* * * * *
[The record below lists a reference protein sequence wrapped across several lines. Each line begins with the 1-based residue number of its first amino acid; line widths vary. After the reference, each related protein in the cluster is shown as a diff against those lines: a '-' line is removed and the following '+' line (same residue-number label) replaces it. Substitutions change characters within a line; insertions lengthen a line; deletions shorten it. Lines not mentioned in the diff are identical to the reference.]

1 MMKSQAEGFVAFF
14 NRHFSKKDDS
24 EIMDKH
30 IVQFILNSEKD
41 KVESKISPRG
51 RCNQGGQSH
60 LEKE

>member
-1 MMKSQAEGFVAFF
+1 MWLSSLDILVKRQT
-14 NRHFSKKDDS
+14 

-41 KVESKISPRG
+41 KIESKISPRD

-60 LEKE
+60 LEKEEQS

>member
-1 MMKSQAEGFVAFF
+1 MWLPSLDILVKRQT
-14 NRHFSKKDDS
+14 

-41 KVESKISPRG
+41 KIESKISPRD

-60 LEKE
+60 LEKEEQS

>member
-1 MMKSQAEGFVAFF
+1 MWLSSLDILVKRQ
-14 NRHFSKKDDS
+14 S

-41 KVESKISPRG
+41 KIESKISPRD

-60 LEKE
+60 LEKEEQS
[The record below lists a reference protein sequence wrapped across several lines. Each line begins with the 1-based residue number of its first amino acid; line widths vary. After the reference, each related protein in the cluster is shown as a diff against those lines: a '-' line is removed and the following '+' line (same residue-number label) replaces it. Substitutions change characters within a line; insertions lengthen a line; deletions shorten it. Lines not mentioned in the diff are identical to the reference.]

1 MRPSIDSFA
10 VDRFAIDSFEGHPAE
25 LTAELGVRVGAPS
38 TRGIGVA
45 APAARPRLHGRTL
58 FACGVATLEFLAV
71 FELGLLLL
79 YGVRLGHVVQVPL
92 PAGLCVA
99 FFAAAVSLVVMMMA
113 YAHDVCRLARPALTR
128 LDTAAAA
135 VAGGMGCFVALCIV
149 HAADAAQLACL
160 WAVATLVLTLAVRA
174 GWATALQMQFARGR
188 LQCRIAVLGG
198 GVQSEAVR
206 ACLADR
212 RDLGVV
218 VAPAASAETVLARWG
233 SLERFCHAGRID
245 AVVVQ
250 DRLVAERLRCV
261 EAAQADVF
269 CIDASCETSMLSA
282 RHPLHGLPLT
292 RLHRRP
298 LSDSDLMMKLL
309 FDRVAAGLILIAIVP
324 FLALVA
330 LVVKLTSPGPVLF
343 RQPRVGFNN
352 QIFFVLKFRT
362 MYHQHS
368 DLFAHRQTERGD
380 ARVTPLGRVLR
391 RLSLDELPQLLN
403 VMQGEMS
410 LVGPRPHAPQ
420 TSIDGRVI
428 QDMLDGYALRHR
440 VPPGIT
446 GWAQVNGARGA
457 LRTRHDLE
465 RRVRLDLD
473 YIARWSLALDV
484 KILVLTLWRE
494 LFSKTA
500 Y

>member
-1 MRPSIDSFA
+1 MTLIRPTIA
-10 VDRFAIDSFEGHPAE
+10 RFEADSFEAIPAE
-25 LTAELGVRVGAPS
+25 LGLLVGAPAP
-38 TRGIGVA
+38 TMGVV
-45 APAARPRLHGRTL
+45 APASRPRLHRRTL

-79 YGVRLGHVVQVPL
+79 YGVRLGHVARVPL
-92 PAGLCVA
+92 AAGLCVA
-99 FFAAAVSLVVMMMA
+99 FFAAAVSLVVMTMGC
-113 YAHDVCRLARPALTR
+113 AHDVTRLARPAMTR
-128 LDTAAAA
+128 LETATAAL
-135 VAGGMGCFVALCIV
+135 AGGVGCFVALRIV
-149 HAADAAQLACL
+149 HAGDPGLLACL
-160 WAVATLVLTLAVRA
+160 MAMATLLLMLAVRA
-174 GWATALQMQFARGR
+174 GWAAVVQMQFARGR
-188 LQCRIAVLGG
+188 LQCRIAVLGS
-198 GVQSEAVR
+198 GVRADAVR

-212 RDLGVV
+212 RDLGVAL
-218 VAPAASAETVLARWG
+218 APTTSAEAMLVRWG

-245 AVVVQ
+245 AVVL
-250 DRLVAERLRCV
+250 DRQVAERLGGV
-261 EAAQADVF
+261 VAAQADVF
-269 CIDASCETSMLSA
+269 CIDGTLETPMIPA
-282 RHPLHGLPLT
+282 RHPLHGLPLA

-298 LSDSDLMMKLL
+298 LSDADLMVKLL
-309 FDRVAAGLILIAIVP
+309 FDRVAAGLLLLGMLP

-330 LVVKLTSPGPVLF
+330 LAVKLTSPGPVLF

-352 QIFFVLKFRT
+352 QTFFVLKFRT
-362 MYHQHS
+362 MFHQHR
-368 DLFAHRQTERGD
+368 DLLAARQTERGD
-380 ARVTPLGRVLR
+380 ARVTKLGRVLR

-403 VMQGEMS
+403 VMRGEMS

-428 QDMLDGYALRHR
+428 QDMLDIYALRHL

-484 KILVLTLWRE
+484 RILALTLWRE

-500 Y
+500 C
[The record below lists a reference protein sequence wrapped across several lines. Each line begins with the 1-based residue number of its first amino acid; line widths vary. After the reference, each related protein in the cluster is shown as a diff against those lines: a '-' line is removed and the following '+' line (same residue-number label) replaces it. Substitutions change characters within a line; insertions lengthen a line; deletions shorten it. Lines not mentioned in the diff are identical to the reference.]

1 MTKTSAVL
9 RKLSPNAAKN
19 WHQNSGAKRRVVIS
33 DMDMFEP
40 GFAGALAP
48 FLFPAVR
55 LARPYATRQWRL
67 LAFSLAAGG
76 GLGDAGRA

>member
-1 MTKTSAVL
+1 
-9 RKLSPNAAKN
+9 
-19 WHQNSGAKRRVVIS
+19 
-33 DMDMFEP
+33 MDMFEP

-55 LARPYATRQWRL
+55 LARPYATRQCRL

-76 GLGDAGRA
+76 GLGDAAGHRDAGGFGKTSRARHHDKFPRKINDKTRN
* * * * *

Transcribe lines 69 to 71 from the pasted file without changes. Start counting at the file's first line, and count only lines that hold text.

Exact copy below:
343 RQPRVGFNN
352 QIFFVLKFRT
362 MYHQHS